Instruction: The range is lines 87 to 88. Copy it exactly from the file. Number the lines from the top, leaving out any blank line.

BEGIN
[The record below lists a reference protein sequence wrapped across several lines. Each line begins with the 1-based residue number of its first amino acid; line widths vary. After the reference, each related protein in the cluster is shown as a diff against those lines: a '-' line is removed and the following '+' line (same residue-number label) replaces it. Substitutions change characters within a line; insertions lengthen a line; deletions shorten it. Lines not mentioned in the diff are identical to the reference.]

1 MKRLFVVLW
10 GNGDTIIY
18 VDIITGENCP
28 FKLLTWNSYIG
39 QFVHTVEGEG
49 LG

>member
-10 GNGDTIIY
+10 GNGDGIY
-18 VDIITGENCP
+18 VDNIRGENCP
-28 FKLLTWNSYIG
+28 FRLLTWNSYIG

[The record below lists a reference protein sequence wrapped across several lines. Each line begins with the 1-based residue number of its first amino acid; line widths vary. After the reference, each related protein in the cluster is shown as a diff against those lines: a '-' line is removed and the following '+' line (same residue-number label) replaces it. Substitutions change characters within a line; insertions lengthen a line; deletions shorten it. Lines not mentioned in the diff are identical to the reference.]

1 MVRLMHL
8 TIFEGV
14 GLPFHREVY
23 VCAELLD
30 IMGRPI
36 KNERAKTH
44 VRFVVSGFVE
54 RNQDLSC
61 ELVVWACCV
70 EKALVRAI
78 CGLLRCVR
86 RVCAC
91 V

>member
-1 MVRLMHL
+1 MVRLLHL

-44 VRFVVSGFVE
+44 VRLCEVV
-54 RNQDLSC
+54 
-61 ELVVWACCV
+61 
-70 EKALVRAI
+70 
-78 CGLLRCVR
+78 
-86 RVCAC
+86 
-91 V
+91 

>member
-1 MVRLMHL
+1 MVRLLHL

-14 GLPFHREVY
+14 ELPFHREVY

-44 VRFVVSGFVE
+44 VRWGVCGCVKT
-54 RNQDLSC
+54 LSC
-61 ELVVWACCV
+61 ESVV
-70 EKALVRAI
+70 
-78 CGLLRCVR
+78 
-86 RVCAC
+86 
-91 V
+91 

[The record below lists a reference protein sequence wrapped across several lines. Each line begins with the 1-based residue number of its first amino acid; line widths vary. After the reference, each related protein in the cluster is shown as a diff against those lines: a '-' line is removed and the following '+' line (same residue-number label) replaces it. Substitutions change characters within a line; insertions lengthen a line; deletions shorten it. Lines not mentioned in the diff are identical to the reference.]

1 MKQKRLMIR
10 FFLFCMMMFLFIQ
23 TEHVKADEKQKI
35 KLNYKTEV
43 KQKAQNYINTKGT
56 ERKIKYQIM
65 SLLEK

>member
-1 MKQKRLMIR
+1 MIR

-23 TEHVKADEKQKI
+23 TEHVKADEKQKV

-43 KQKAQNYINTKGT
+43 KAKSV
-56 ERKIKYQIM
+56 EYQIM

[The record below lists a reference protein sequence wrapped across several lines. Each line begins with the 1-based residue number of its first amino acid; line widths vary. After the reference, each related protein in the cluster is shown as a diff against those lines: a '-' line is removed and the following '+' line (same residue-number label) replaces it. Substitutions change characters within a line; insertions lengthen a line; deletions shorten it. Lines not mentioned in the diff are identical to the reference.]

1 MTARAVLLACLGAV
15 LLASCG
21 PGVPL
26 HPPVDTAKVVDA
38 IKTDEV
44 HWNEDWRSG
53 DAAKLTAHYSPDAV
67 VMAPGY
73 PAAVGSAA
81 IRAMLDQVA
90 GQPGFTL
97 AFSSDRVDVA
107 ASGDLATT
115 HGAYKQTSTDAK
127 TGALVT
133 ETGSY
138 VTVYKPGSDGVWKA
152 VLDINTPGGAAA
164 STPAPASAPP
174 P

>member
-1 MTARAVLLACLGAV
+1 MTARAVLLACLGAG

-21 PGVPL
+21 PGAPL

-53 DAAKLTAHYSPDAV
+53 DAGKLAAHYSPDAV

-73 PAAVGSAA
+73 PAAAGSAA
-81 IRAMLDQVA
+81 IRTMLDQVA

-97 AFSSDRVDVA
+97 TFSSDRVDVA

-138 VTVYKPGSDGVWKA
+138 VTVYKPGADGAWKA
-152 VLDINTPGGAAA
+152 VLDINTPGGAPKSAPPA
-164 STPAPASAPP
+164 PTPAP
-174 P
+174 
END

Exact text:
38 IKTDEV
44 HWNEDWRSG